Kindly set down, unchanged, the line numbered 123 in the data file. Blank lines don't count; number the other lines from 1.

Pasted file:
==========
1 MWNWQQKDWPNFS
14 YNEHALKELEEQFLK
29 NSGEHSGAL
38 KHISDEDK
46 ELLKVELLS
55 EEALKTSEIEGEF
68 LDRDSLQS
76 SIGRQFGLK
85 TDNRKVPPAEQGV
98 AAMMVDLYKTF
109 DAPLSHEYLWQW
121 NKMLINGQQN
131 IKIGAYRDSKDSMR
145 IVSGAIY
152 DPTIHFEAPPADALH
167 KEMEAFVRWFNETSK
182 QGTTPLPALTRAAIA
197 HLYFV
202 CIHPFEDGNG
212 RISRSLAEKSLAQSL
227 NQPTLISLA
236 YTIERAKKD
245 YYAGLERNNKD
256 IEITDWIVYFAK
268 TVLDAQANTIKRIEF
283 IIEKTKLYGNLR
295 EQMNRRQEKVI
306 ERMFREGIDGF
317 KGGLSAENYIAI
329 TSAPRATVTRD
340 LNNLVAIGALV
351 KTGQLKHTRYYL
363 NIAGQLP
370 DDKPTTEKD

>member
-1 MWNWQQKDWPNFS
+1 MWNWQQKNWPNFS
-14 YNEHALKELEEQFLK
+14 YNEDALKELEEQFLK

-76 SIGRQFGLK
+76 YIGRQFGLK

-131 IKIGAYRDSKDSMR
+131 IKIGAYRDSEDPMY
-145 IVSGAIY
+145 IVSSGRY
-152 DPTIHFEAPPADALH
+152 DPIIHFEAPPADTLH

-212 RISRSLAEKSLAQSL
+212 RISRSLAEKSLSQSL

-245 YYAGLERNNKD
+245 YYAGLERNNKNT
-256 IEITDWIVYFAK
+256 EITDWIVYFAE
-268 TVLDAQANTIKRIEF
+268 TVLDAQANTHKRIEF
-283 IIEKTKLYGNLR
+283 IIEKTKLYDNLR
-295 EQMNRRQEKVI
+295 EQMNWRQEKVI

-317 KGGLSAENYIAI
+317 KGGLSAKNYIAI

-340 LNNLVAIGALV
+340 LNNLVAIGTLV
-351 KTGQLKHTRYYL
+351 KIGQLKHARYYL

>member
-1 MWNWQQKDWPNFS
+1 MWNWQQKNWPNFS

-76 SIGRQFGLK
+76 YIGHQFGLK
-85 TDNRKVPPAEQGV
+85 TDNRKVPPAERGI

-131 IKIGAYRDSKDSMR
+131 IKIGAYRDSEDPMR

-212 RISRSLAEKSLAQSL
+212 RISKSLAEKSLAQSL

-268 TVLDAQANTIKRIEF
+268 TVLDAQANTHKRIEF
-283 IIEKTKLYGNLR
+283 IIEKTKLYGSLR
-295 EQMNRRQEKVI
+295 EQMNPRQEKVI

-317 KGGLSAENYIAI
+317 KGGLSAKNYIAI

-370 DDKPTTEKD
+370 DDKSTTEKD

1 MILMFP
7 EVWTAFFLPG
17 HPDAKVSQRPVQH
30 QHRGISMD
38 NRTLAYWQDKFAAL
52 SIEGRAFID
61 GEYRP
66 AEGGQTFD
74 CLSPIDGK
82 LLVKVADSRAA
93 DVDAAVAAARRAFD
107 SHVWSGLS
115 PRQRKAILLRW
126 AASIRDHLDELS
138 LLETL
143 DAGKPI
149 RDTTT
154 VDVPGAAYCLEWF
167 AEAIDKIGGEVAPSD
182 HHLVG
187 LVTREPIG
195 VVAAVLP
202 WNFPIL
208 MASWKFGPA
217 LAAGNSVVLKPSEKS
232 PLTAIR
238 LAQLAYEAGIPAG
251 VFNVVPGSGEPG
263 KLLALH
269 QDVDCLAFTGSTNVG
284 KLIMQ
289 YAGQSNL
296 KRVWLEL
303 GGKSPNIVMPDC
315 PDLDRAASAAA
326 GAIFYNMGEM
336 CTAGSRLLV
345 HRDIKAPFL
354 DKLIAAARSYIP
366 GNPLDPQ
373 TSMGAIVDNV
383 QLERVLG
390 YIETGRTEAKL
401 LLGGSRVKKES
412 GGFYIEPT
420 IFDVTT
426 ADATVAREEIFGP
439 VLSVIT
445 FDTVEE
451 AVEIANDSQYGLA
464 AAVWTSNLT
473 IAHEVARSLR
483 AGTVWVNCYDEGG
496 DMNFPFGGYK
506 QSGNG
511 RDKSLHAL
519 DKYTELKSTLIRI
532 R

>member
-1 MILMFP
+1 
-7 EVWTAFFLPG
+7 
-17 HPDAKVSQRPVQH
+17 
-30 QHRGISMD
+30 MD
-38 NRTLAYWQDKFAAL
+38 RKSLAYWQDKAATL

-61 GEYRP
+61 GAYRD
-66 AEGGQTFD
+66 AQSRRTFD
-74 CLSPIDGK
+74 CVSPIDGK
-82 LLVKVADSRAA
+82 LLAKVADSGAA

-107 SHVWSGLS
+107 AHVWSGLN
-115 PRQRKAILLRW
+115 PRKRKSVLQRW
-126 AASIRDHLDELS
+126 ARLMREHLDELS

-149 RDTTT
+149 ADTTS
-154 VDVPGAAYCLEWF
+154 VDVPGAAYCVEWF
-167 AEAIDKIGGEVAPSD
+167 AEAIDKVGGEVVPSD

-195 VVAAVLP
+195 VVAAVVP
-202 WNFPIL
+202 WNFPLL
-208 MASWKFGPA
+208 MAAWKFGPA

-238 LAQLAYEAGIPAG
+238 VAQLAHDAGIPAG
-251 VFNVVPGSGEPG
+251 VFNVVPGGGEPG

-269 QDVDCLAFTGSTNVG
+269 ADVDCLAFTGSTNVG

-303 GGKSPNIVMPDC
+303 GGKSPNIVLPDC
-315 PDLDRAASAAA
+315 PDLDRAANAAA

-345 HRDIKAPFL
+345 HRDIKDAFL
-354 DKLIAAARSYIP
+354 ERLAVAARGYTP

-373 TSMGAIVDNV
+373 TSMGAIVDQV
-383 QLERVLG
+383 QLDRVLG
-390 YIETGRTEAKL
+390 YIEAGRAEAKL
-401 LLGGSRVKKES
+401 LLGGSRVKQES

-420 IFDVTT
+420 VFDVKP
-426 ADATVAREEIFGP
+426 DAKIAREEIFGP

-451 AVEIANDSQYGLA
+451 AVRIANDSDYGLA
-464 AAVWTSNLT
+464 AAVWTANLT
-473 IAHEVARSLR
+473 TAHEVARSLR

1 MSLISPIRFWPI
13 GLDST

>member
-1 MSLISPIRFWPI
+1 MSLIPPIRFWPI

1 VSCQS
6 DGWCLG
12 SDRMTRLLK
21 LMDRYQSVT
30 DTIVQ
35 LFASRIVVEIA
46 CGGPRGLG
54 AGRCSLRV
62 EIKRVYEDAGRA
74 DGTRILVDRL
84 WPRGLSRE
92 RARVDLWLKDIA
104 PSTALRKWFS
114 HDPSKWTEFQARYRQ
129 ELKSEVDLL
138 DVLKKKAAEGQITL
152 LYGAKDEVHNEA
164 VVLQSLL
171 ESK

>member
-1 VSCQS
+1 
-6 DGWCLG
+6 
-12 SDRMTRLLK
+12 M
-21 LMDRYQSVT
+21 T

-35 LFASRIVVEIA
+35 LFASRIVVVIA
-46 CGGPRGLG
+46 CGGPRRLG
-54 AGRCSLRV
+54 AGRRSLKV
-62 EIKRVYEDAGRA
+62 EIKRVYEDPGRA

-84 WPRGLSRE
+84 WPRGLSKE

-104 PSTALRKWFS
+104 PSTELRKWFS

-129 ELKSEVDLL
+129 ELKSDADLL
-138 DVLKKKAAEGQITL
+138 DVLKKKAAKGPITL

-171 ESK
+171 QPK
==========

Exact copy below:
336 CTAGSRLLV